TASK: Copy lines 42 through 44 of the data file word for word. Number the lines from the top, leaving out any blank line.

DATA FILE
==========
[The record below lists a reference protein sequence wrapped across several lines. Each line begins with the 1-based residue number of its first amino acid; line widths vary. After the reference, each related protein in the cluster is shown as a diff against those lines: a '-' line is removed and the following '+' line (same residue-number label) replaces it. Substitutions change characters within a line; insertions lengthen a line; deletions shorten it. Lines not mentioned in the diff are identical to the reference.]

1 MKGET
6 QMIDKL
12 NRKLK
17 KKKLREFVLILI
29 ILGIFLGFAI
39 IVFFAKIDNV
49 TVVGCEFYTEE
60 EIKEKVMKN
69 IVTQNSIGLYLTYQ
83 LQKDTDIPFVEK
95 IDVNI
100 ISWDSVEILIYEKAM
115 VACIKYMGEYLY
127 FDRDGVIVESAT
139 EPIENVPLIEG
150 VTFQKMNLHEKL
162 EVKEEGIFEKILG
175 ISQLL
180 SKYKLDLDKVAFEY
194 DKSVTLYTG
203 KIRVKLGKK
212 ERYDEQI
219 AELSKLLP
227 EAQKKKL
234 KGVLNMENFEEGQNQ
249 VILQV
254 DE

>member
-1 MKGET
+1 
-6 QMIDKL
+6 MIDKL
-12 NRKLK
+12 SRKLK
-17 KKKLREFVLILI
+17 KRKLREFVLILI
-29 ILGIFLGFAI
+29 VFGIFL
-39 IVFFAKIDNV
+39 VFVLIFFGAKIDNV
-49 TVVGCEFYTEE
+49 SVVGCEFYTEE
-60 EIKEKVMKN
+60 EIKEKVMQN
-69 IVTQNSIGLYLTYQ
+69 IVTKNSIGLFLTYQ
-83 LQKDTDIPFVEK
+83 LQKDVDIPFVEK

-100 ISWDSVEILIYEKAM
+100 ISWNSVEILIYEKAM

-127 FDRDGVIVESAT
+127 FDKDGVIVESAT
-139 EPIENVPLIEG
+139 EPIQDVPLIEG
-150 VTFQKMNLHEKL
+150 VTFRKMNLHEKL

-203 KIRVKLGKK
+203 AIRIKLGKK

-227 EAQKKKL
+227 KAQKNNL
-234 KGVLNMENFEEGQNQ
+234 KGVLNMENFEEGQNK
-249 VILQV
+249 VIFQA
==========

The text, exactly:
-49 TVVGCEFYTEE
+49 SVVGCEFYTEE
-60 EIKEKVMKN